As a Safe Food for Canadians licence holder, a preventive control plan must be in place which includes an assessment of the biological, chemical and physical hazards associated with raw milk and colostrum (SFCR 47, 86, 88).

For raw milk quality, refer to the sections on raw product acceptability and monitoring at this link: Good manufacturing practices: Dairy processors.

When milk fails to meet the appropriate criteria, the manufacturer must inform the competent authority and take measures to correct the situation. The presence of antibiotics shall result in rejection of the milk.

Only milk and colostrum produced on a dairy farm approved by the regulatory agency is received at the dairy plant. These farms shall undergo official controls to verify that the applicable hygiene requirements are being complied with. In terms of animal health management, no farmer shall sell or offer for sale milk that is obtained from an animal that shows evidence or visible signs of disease transmissible to humans by milk or that adversely affects the quality or flavour of the milk. Dairy farmers must have an Animal Health Declaration signed by a veterinarian annually and the most recent version kept on file. See Regulation (EU) 2020/692.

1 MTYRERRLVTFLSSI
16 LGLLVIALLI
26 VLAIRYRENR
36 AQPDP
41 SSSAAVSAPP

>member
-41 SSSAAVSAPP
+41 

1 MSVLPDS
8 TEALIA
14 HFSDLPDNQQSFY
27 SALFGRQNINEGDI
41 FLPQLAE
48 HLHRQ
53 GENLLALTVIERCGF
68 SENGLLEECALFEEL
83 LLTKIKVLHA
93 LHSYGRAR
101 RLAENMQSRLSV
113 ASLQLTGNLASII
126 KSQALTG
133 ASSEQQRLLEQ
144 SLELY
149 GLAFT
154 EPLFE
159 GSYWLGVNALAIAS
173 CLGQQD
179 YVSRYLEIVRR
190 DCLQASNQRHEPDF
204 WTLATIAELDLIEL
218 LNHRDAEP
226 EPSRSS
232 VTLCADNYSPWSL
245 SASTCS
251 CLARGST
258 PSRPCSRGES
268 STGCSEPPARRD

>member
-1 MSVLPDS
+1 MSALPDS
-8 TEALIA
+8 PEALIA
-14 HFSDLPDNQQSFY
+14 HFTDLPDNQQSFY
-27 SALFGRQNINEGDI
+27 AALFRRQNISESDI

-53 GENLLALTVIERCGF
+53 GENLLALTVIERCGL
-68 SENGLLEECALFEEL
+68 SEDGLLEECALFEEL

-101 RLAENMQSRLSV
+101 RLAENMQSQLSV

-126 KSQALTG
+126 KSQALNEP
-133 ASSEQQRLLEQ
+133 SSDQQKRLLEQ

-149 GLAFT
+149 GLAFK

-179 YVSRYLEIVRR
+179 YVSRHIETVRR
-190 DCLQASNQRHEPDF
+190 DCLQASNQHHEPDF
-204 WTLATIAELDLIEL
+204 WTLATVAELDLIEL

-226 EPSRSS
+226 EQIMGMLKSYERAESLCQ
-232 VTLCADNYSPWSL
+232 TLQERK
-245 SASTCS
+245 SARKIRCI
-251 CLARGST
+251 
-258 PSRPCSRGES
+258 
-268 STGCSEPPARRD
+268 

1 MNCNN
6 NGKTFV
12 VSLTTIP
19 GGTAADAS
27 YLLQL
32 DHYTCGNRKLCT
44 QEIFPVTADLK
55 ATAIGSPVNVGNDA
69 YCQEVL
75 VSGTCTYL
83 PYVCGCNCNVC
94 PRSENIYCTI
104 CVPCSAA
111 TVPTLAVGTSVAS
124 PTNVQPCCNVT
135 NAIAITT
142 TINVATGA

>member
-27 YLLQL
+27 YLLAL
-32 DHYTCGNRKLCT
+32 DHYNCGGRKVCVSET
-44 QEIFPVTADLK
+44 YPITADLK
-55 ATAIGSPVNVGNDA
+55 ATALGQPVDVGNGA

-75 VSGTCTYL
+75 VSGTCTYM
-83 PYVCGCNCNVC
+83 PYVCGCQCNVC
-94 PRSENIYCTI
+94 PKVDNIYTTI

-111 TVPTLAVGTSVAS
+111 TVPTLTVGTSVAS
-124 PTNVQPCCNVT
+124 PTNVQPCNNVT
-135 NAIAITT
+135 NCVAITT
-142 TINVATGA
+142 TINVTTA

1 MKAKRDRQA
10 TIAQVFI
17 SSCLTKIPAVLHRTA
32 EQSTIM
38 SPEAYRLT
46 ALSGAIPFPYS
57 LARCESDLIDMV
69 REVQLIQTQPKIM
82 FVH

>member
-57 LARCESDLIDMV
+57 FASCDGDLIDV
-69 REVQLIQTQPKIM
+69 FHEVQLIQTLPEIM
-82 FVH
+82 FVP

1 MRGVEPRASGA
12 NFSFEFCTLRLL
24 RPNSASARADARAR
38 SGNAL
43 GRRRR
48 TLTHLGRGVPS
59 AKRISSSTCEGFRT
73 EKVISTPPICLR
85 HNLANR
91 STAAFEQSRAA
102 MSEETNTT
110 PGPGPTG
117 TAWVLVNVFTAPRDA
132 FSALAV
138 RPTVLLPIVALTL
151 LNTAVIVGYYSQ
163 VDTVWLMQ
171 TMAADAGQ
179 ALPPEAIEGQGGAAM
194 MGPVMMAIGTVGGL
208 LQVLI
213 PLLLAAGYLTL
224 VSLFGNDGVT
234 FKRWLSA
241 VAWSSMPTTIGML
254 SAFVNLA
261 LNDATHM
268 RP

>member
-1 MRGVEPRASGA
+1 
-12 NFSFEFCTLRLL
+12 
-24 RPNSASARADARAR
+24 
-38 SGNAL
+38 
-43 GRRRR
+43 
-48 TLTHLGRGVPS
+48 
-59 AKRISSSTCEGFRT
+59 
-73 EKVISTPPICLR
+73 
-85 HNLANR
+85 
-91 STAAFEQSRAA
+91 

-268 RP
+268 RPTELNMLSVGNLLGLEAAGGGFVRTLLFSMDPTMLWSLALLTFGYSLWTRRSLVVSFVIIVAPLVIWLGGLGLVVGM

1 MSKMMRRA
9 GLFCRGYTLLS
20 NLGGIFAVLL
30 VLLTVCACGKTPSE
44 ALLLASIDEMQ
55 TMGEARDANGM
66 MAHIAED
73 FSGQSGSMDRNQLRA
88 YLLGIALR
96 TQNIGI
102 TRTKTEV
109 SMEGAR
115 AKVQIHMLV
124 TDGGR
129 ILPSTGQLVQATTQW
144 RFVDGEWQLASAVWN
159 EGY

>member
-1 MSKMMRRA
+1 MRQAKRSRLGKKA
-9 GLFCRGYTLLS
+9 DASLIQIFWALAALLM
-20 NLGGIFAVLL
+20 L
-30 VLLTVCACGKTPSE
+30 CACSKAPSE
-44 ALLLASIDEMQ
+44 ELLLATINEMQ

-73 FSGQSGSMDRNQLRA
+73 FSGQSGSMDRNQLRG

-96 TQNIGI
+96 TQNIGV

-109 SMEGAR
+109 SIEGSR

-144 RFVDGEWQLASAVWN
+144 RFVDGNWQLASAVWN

Manufacturer's declaration

To request a template of the EU manufacturer's declaration, contact your local CFIA office.

Microbiological requirements

Traceability

The manufacturer must develop and implement control programs to demonstrate that products produced for the EU market meet applicable requirements and to assure complete segregation when both eligible and ineligible products are present on the premises.